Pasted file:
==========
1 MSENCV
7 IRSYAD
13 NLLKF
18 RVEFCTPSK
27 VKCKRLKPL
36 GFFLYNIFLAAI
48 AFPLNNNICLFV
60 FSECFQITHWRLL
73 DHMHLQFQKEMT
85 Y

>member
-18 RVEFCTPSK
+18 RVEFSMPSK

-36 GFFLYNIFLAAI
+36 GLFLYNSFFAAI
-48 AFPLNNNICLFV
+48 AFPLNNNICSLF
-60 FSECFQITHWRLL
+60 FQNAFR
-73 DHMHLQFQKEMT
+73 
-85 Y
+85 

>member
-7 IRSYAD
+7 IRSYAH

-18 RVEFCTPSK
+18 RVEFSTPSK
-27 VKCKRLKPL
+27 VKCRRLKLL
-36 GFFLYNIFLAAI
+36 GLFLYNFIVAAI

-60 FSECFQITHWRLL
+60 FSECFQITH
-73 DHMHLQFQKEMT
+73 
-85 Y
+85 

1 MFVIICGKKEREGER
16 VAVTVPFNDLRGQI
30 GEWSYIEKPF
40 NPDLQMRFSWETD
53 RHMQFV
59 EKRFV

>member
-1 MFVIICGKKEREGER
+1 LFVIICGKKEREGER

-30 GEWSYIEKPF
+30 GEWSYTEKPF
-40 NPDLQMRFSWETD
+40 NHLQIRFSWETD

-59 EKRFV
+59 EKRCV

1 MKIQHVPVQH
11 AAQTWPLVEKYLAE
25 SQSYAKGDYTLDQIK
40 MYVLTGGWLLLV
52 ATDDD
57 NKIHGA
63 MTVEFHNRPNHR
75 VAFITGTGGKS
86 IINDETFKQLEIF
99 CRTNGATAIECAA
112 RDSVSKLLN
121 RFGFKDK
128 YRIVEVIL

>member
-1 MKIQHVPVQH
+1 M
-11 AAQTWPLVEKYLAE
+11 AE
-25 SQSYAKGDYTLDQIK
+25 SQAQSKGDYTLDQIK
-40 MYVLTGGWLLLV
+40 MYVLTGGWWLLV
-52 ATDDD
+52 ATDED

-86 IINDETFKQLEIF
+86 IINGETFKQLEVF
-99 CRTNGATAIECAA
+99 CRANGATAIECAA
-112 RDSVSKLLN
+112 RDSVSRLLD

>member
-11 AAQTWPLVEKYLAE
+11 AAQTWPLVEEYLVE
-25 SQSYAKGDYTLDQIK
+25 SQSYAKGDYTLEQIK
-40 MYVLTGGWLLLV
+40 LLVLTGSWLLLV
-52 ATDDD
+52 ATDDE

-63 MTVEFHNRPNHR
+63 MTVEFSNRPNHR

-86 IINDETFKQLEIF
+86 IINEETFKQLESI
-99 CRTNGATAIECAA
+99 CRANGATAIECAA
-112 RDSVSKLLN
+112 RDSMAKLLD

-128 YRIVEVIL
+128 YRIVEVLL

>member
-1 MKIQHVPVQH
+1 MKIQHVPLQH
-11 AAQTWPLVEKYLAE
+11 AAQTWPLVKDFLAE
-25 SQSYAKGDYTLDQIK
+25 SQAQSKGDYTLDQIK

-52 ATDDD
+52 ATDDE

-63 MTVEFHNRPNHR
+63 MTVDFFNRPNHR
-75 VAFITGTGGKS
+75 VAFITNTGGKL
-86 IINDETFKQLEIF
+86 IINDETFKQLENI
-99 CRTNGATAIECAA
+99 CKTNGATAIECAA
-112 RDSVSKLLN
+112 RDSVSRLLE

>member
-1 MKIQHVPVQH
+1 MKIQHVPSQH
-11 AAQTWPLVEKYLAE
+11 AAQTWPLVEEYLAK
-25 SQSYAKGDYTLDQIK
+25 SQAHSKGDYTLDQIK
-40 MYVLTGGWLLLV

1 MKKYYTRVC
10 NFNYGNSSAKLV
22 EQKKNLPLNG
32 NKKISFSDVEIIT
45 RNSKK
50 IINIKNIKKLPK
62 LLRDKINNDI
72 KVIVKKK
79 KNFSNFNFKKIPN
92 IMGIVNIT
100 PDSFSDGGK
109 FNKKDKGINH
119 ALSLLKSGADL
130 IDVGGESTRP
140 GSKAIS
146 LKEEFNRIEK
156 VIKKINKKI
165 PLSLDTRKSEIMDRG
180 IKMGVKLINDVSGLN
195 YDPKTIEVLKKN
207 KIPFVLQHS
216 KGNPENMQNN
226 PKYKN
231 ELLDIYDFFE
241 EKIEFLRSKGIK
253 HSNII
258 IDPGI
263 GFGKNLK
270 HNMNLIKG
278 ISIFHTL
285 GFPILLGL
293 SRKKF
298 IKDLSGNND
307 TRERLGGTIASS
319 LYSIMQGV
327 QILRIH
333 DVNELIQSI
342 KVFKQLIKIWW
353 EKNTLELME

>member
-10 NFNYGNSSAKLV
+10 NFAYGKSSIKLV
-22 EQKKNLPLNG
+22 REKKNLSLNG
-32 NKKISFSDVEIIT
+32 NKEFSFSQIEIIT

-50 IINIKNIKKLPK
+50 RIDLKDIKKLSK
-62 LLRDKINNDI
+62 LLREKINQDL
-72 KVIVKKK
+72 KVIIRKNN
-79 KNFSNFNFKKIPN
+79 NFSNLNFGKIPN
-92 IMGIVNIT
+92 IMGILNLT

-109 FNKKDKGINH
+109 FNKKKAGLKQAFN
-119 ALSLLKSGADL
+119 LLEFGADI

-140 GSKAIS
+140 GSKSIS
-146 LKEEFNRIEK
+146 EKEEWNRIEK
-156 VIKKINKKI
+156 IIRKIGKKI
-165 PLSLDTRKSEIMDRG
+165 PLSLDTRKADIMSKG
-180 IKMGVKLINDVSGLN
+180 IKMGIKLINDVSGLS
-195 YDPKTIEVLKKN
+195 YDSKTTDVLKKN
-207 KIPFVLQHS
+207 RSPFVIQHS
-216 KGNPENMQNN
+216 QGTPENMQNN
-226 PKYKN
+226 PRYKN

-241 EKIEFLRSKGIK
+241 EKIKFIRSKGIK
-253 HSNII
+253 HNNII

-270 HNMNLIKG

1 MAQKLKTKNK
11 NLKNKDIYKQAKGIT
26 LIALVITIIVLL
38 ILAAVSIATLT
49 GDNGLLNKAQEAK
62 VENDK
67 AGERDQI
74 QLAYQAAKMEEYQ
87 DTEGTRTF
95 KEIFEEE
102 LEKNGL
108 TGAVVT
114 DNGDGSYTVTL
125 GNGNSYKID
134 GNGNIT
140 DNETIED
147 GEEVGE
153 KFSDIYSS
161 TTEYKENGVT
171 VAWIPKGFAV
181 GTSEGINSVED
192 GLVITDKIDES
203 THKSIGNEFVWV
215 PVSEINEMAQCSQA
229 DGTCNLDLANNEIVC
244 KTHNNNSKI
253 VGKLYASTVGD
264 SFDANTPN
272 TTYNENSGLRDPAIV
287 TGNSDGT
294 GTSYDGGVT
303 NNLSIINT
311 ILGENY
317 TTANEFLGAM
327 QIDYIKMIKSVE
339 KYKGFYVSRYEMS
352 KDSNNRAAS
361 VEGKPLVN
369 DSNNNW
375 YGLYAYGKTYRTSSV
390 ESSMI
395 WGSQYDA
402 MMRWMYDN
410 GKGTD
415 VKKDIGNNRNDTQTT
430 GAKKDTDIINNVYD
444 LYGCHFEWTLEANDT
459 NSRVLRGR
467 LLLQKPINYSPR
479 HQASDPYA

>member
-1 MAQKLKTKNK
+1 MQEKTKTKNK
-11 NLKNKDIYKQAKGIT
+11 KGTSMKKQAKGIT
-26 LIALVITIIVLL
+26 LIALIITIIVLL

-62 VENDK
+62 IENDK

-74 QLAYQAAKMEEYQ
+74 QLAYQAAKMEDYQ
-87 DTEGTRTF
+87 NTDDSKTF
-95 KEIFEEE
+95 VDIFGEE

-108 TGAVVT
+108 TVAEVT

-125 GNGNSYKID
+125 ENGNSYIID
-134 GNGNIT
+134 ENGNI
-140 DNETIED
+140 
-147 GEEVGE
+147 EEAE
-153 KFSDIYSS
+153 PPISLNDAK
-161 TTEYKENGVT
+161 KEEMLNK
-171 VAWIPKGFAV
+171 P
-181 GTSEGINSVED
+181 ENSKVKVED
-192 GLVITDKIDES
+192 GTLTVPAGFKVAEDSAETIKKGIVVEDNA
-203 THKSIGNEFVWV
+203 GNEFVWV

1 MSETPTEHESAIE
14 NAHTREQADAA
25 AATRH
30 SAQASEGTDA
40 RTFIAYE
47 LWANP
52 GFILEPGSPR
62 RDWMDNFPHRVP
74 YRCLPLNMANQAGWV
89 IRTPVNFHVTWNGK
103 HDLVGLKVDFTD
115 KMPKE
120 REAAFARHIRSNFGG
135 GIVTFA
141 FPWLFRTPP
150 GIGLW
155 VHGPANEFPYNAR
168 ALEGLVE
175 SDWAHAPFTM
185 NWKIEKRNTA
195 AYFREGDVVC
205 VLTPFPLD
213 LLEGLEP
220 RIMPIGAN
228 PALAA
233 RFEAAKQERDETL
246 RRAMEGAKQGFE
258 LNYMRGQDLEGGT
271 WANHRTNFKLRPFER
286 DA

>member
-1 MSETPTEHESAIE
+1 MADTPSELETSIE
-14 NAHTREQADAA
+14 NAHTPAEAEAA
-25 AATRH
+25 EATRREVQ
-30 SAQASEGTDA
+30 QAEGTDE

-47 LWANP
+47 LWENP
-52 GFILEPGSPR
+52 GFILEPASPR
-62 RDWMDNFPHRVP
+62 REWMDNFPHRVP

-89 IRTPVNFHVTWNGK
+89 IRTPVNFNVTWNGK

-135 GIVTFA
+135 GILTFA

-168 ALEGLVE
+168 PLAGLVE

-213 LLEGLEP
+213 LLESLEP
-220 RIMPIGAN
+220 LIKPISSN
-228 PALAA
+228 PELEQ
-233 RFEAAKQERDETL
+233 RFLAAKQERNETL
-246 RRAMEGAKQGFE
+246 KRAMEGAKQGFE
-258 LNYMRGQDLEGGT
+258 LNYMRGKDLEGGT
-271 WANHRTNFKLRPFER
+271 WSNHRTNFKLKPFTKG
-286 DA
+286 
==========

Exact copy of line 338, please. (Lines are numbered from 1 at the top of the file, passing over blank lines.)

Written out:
+30 QAEGTDE